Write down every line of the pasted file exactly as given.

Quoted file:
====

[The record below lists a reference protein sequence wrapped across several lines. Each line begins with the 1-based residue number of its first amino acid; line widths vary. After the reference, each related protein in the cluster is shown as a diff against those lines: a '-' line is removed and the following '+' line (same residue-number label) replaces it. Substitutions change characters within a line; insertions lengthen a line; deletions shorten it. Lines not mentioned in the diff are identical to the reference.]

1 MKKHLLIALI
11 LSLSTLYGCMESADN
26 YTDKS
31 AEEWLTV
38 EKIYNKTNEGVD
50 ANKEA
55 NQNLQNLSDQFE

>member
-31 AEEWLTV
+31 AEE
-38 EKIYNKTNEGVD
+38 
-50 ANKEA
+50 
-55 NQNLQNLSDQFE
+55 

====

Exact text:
[The record below lists a reference protein sequence wrapped across several lines. Each line begins with the 1-based residue number of its first amino acid; line widths vary. After the reference, each related protein in the cluster is shown as a diff against those lines: a '-' line is removed and the following '+' line (same residue-number label) replaces it. Substitutions change characters within a line; insertions lengthen a line; deletions shorten it. Lines not mentioned in the diff are identical to the reference.]

1 MKKHLLIALI
11 LSLSTLYGCMESADN
26 YTDKS
31 AEEWLTV
38 EKIYNKTNEGVD
50 ANKEA
55 NQNLQNLSDQFE

>member
-31 AEEWLTV
+31 AEE
-38 EKIYNKTNEGVD
+38 
-50 ANKEA
+50 
-55 NQNLQNLSDQFE
+55 